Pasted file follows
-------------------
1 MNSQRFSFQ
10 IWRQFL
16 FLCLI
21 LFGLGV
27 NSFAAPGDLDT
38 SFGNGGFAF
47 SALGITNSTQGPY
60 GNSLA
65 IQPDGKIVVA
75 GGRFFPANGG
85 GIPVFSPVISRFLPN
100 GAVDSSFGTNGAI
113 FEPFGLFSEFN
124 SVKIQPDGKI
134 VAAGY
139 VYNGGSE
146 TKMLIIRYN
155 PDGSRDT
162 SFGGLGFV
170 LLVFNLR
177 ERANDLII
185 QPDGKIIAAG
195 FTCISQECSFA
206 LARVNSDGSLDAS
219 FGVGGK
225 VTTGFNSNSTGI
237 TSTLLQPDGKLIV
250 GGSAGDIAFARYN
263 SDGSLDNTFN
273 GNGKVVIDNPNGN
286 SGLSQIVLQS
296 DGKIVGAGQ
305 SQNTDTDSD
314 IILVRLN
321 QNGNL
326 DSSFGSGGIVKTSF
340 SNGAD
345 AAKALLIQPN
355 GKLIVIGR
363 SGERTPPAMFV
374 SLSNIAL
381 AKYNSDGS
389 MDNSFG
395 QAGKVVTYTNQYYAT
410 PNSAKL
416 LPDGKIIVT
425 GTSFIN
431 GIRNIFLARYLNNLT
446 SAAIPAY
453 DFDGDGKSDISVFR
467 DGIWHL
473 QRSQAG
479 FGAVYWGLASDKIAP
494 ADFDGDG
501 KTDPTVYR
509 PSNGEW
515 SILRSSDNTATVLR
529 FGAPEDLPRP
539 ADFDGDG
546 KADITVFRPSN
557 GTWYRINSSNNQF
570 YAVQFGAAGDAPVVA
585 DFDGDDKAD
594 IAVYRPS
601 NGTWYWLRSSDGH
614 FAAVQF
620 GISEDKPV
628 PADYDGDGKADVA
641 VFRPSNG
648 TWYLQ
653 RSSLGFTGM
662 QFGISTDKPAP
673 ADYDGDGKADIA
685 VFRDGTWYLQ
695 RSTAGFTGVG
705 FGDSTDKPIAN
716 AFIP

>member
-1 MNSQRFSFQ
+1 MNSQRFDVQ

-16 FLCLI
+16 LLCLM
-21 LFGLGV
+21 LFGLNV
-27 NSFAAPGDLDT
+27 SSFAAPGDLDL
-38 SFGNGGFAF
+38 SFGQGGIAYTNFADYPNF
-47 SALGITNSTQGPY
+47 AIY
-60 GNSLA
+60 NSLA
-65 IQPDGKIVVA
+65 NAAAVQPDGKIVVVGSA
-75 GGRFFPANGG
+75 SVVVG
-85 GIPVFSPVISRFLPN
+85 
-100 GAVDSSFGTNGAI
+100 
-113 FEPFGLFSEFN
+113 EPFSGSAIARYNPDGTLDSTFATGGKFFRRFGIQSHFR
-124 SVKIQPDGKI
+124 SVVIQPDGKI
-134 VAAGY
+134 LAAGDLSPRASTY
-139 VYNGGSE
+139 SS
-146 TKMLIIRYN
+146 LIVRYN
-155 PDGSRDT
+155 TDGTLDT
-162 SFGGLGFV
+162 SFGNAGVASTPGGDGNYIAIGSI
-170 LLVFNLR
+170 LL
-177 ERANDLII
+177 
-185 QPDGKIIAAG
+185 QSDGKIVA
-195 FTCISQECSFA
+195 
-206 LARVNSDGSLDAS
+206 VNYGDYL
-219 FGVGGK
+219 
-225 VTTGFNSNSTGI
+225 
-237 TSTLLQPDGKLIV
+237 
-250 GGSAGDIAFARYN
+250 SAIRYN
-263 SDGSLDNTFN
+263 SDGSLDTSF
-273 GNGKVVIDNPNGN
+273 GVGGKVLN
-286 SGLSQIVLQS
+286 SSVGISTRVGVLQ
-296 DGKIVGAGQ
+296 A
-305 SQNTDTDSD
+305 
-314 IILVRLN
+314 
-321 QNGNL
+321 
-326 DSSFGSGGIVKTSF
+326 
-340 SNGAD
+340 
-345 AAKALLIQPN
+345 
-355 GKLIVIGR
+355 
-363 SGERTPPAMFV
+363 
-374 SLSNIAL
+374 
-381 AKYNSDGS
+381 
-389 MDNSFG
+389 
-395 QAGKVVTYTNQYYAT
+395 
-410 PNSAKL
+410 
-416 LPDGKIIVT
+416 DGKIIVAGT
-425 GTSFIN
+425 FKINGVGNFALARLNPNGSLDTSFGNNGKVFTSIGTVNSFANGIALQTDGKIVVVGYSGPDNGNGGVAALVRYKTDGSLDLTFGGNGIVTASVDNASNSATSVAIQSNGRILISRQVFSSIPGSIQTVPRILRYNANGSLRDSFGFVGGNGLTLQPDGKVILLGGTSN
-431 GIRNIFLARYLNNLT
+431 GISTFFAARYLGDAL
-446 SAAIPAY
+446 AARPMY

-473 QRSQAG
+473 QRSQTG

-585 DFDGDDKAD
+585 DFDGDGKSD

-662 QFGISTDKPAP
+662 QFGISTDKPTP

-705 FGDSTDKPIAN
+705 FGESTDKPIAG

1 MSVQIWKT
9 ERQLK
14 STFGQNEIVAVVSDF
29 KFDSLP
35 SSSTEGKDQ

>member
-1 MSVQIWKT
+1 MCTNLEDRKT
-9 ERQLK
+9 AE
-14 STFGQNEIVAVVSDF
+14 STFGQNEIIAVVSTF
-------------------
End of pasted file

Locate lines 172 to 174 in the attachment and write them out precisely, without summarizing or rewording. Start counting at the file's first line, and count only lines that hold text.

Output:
+431 GISTFFAARYLGDAL
-446 SAAIPAY
+446 AARPMY